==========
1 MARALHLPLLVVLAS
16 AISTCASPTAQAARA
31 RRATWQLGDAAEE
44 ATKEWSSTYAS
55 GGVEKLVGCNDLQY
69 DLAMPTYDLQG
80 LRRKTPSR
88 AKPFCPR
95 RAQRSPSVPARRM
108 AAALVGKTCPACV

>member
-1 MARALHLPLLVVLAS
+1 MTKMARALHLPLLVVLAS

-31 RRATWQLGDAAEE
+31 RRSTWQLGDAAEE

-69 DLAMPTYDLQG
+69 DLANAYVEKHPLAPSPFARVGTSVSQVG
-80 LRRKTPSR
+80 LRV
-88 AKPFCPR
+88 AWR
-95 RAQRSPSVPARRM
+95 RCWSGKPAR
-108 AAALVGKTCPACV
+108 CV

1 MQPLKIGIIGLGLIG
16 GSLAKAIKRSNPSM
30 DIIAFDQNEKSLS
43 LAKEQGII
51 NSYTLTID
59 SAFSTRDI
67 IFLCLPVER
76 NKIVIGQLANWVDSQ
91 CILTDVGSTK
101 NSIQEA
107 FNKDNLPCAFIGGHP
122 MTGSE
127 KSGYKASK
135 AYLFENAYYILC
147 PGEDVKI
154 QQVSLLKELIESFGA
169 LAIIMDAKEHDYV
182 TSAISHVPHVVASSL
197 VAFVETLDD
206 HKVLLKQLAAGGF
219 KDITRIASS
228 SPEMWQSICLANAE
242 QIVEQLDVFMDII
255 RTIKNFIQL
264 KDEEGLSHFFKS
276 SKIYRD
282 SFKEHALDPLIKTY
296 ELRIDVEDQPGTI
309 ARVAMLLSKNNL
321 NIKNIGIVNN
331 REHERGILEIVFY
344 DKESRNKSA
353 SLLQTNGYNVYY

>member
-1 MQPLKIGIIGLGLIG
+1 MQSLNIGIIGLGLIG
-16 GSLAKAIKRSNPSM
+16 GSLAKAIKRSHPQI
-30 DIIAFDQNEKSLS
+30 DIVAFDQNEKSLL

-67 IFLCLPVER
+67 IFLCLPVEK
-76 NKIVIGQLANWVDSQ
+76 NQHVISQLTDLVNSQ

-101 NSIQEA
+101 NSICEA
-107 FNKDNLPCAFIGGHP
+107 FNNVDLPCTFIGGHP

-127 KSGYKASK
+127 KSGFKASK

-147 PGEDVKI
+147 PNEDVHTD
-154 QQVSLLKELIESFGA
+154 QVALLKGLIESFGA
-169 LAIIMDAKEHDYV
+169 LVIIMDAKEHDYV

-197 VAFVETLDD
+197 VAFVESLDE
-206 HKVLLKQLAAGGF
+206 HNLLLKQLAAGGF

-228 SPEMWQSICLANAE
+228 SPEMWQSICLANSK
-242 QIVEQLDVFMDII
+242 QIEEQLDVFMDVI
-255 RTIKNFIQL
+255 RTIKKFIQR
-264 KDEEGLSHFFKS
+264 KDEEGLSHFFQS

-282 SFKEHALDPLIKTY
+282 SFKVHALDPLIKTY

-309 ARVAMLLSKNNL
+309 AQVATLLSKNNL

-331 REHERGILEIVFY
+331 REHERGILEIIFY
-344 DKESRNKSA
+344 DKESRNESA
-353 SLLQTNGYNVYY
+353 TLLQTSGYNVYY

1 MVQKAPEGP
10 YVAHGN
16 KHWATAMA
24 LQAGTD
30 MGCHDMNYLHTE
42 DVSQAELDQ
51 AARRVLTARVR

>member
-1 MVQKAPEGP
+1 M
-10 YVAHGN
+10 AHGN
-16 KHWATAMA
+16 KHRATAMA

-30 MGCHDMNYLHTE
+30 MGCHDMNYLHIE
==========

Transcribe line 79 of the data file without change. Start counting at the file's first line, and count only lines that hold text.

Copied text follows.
+154 QVALLKGLIESFGA